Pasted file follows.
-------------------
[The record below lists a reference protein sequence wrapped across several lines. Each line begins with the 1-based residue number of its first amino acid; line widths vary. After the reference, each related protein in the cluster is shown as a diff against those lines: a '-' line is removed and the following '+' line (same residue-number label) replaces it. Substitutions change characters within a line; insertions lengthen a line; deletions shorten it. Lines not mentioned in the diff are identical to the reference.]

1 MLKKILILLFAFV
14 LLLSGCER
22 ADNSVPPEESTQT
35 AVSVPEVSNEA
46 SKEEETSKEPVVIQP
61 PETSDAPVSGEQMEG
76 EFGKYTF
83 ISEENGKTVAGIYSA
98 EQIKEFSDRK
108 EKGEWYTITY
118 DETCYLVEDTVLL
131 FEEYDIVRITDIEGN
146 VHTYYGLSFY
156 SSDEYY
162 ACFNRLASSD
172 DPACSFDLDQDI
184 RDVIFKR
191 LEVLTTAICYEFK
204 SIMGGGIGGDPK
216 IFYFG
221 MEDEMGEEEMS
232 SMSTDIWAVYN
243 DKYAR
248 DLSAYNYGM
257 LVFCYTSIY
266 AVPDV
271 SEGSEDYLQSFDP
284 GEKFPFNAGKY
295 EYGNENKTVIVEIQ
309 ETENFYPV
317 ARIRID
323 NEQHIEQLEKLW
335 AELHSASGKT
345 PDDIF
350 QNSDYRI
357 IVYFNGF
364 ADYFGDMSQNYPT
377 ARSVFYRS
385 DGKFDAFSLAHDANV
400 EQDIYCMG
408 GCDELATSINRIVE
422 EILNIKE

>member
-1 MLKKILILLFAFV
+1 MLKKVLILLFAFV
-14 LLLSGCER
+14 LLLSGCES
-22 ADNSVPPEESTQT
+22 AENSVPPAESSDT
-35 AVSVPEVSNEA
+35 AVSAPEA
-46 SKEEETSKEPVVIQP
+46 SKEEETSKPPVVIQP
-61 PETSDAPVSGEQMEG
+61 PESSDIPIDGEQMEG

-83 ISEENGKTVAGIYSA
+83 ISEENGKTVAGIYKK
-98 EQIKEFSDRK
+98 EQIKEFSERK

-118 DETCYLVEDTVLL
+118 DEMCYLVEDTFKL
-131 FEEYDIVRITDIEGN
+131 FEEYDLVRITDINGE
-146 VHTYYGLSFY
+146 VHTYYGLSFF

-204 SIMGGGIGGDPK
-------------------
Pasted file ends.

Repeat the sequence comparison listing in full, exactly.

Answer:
[The record below lists a reference protein sequence wrapped across several lines. Each line begins with the 1-based residue number of its first amino acid; line widths vary. After the reference, each related protein in the cluster is shown as a diff against those lines: a '-' line is removed and the following '+' line (same residue-number label) replaces it. Substitutions change characters within a line; insertions lengthen a line; deletions shorten it. Lines not mentioned in the diff are identical to the reference.]

1 MLKKILILLFAFV
14 LLLSGCER
22 ADNSVPPEESTQT
35 AVSVPEVSNEA
46 SKEEETSKEPVVIQP
61 PETSDAPVSGEQMEG
76 EFGKYTF
83 ISEENGKTVAGIYSA
98 EQIKEFSDRK
108 EKGEWYTITY
118 DETCYLVEDTVLL
131 FEEYDIVRITDIEGN
146 VHTYYGLSFY
156 SSDEYY
162 ACFNRLASSD
172 DPACSFDLDQDI
184 RDVIFKR
191 LEVLTTAICYEFK
204 SIMGGGIGGDPK
216 IFYFG
221 MEDEMGEEEMS
232 SMSTDIWAVYN
243 DKYAR
248 DLSAYNYGM
257 LVFCYTSIY
266 AVPDV
271 SEGSEDYLQSFDP
284 GEKFPFNAGKY
295 EYGNENKTVIVEIQ
309 ETENFYPV
317 ARIRID
323 NEQHIEQLEKLW
335 AELHSASGKT
345 PDDIF
350 QNSDYRI
357 IVYFNGF
364 ADYFGDMSQNYPT
377 ARSVFYRS
385 DGKFDAFSLAHDANV
400 EQDIYCMG
408 GCDELATSINRIVE
422 EILNIKE

>member
-1 MLKKILILLFAFV
+1 MLKKVLILLFAFV
-14 LLLSGCER
+14 LLLSGCES
-22 ADNSVPPEESTQT
+22 AENSVPPAESSDT
-35 AVSVPEVSNEA
+35 AVSAPEA
-46 SKEEETSKEPVVIQP
+46 SKEEETSKPPVVIQP
-61 PETSDAPVSGEQMEG
+61 PESSDIPIDGEQMEG

-83 ISEENGKTVAGIYSA
+83 ISEENGKTVAGIYKK
-98 EQIKEFSDRK
+98 EQIKEFSERK

-118 DETCYLVEDTVLL
+118 DEMCYLVEDTFKL
-131 FEEYDIVRITDIEGN
+131 FEEYDLVRITDINGE
-146 VHTYYGLSFY
+146 VHTYYGLSFF

-204 SIMGGGIGGDPK